Bangladesh police Sunday shot dead six alleged tiger poachers in the world's largest mangrove forest as it launched a crackdown following a drastic fall in the number of big cats.
Police said the six died after a gunfight with a gang at a canal in the Sundarbans forest, home to critically endangered Bengal tigers whose number there has nosedived to 106 from an estimated 440 a decade ago.
"The poachers first fired at us as we raided their den at Mandarbaria canal in the forest. We fired back. Six poachers were killed in the gunfight," local police chief Harendranath Sarker told AFP.
He said police found the skins of three adult Bengal tigers, measuring 10-11 feet (3.5 metres), and seized four rifles and a pistol.
Sarker said the crackdown on poachers came in the wake of the forest department's recent survey, which shows tiger numbers had declined in what was thought to be one of the world's largest wild reserves for the rare animal.
Some 440 tigers were recorded in the Sundarbans during a census conducted in 2004 in the World Heritage-listed forest, one of the world's last remaining habitats for the big cats.
However doubts were raised immediately after the census. Many wildlife experts said the 10,000 square kilometre (3,850 square mile) forest, straddling Bangladesh and India, could not have room for more than 200 tigers.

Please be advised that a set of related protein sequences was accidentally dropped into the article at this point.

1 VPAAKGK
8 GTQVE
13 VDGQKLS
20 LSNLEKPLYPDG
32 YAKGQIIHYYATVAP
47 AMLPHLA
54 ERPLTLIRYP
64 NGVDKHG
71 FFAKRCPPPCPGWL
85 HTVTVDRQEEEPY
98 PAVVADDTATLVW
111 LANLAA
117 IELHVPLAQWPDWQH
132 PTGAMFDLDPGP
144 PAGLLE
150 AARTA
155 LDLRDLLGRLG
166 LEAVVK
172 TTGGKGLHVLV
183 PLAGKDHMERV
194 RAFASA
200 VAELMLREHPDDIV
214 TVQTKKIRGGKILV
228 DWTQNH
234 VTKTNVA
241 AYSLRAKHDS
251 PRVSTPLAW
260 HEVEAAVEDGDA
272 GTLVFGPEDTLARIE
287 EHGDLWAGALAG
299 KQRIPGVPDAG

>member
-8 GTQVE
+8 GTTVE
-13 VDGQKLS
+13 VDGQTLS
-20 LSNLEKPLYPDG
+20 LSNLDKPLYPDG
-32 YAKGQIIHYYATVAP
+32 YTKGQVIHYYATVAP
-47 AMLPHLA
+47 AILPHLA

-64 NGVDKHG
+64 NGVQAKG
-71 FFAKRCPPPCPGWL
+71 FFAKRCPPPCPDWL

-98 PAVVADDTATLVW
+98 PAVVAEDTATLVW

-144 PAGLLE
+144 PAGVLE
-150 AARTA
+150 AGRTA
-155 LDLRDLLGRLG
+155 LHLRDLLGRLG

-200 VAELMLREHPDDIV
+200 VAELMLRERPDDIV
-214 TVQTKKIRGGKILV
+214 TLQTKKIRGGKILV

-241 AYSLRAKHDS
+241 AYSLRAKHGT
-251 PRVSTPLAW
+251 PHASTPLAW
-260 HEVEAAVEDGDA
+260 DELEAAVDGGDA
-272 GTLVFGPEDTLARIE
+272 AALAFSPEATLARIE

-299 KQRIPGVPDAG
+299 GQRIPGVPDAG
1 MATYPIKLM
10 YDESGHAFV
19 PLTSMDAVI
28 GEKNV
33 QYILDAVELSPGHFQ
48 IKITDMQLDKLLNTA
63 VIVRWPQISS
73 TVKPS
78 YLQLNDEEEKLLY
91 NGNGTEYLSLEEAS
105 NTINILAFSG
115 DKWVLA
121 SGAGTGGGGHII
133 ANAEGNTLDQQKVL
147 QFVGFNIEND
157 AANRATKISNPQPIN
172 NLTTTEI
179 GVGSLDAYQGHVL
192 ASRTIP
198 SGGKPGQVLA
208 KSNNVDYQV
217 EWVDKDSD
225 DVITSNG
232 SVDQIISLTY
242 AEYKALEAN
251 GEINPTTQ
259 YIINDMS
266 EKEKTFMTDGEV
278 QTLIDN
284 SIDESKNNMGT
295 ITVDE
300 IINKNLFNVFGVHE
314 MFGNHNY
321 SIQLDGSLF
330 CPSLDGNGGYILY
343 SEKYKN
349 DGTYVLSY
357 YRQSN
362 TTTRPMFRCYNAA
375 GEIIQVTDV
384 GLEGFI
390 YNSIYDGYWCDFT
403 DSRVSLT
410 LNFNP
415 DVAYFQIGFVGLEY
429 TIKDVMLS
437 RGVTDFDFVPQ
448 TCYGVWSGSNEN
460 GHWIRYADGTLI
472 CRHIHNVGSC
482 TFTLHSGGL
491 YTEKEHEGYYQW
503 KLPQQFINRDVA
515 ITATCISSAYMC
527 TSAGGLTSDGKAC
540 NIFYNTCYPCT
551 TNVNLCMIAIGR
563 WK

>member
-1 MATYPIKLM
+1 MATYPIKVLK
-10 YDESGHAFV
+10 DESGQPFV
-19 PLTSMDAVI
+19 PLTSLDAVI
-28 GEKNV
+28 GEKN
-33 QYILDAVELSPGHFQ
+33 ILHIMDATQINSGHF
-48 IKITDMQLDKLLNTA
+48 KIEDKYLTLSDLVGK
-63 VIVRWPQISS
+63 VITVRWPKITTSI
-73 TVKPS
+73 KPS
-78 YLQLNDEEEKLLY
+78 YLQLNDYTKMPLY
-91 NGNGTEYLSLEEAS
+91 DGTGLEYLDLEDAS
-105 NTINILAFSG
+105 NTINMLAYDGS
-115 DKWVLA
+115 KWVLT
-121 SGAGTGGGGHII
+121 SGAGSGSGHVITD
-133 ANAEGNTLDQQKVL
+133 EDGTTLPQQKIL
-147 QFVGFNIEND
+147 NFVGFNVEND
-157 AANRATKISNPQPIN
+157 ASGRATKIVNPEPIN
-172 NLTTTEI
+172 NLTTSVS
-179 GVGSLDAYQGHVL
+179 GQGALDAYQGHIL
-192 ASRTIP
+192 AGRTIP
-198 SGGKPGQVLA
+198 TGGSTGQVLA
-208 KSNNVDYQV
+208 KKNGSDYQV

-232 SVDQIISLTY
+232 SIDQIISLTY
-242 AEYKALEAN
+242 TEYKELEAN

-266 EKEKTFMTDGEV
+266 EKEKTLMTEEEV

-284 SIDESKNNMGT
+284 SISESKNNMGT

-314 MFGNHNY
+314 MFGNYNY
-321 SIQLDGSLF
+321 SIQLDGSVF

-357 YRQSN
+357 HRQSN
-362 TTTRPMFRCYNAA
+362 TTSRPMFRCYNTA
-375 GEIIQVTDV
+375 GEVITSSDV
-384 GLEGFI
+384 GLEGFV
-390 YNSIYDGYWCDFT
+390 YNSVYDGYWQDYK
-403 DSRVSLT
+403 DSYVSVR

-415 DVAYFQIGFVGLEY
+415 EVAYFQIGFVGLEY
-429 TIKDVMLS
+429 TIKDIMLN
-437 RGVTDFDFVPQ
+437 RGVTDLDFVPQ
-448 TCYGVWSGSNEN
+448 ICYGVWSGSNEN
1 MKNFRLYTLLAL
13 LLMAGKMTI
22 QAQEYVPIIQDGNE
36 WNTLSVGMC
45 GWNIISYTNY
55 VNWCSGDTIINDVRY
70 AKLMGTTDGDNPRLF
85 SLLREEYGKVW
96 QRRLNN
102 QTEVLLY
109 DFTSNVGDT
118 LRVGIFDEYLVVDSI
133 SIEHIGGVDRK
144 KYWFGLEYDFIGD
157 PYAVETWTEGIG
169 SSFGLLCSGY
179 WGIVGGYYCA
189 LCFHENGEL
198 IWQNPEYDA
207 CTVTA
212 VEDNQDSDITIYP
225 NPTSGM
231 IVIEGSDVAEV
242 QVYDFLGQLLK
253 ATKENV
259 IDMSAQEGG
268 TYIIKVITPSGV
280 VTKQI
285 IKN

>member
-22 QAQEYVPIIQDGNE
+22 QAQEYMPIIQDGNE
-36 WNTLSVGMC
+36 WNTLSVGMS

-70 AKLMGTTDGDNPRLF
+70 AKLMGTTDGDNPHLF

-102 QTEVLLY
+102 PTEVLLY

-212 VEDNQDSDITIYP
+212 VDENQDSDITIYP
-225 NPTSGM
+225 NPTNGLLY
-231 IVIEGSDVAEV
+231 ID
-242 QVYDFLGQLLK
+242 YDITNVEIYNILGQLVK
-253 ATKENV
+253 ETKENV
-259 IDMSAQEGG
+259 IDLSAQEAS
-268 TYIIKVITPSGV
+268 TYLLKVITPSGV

Late last month Tapan Kumar Dey, the government's wildlife conservationist, said analysis of camera footage from a year-long survey that ended in April found current tiger numbers ranged between 83 and 130, an average of 106.
Officials blamed a decline in their prey and rising poaching.
In recent years an elite police force has rescued live tiger cubs from poachers and seized nearly a dozen tiger skins.
Police chief Sarker said the Sundarbans, with its network of rivers and canals, had become a magnet for poacher gangs.
"They now sell tiger bones, meat and skin for a lot of money," he said, adding a lack of law enforcement and of monitoring inside the forest had contributed to the rise in poaching.
Bengal tigers live mainly in India, where nationwide there are an estimated 2,226, with smaller populations in Bangladesh, Nepal, Bhutan, China and Myanmar.